Repeating a Grade Can Benefit Struggling Students
Published on Mar 17, 2011 - 5:35:24 AM
SAN FRANCISCO, March 16, 2011—Struggling students who repeat first or second grade can make significant short-term gains in their academic skills, according to a study of students in the Los Angeles Unified School District released today by the Public Policy Institute of California (PPIC). Most first-graders made sizeable improvements in reading skills when they repeated that grade, and second-graders made meaningful gains in English language arts and math in the year they were retained.
The study of early elementary school retention in the Los Angeles district—which serves 11 percent of public school students in California—looks at which students are retained and how they fare academically during the year they repeat a grade.
Because of the district's size and diversity, the findings have implications for others, particularly those serving urban areas. They shed light on a practice that is contentious for both schools and parents and whose effectiveness in the early grades is not well understood. California school districts develop their own promotion and retention policies, but the state does not collect information on how frequently students are retained or whether retention leads to academic improvement.
In the Los Angeles district, 7.5 percent of students who entered kindergarten in 2006 were retained before the third grade. Retention rates vary even among schools with similar student populations, reflecting the wide variation in principals' attitudes about the practice. Interviewed as part of the PPIC report, many principals acknowledge that repeating a grade can have short-term benefits. But some remain concerned that holding students back may have adverse long-term consequences.
Children in the district with the lowest scores on kindergarten assessments of early reading skills—the earliest academic measures available—are most likely to be retained in these early grades. Other student groups at higher risk for retention are those entering school at relatively young ages, boys, children from low-income families, English learners, Latinos, and African Americans. A combination of these risk factors—particularly age and gender—can greatly increase the chance of retention. For example, boys who are relatively younger have the highest likelihood of repeating a grade and girls who are relatively older have the lowest.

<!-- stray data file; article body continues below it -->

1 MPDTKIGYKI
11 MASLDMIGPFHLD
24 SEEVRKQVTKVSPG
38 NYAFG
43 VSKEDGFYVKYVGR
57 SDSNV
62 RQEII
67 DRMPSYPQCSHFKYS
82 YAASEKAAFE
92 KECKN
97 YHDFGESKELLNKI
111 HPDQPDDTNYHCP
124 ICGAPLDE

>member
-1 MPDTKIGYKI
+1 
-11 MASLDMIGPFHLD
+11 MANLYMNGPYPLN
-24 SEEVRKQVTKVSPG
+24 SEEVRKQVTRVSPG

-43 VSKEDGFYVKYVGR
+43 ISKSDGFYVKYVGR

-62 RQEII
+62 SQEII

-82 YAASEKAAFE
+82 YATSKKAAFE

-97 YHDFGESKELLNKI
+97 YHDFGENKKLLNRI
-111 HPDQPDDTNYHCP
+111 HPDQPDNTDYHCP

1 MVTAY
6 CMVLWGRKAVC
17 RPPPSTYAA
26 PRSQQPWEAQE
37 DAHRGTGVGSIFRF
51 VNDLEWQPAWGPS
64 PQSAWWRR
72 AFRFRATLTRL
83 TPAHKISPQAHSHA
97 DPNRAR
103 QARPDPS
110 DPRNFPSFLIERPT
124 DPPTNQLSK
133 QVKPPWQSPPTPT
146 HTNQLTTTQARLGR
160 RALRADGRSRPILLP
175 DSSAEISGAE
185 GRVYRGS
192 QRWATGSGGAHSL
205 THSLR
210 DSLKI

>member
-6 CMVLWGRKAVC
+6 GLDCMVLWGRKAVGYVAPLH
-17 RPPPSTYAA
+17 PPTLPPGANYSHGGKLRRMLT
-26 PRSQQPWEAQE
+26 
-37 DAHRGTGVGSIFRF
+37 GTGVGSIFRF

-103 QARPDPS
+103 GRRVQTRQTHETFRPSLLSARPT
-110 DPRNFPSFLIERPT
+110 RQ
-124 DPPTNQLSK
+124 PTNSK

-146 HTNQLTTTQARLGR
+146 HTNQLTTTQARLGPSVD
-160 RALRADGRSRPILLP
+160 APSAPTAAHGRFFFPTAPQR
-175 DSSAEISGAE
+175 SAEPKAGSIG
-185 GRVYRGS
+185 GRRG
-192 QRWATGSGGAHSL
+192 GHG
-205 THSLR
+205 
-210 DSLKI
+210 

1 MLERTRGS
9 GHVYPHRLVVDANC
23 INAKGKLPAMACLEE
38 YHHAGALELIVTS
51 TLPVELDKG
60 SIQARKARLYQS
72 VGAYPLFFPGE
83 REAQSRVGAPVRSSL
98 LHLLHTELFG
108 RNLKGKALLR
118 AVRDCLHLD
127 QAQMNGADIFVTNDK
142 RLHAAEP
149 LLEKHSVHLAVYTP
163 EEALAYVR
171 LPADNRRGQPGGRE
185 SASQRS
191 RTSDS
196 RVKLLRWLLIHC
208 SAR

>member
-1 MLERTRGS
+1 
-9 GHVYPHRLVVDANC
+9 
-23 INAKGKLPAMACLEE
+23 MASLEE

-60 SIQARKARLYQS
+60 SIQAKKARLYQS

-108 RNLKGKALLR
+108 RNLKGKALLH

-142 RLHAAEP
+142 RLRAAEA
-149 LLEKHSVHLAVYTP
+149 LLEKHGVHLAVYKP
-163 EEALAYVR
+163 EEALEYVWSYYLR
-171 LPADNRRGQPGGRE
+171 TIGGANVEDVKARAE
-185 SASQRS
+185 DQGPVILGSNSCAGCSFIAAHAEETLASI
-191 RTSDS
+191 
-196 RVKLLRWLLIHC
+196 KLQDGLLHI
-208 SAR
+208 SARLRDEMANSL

Students who repeat an early grade—even across groups with different risk factors—can make significant short-term improvement, although they are not likely to achieve the same scores as their peers who do not repeat a grade. The scores of first-graders who were retained rose from an average of 40 percent correct on a reading skills assessment to 64 percent correct a year later. The gains made by children who repeated second grade were also sizeable. The majority measurably improved their skills in English language arts and math, as assessed by the California Standards Tests. A significant number of students attained proficient status, with bigger gains in math than in English language arts. Before repeating second grade, just 1 percent were proficient in English language arts and 6 percent were proficient in math. A year later, 41 percent were proficient in math and 18 percent in English language arts.
"Retention is a very serious step—difficult for a young student and costly for state taxpayers—and early intervention to avert it is in the best interests of everyone. But when other options fail, many young students can benefit, at least in the short term, from repeating a grade," says Jill Cannon, PPIC research fellow, who co-authored the report with Stephen Lipscomb, a researcher at Mathematica Policy Research and an adjunct fellow at PPIC. "These findings give educators and parents an estimate of the types of academic improvements that can be reasonably expected."
The report, Early Grade Retention and Student Success: Evidence from Los Angeles, is supported with funding from The William and Flora Hewlett Foundation.
This report will appear on PPIC's website after 9 p.m. PDT on March 16. The URL will be http://www.ppic.org/main/publication.asp?i=910.
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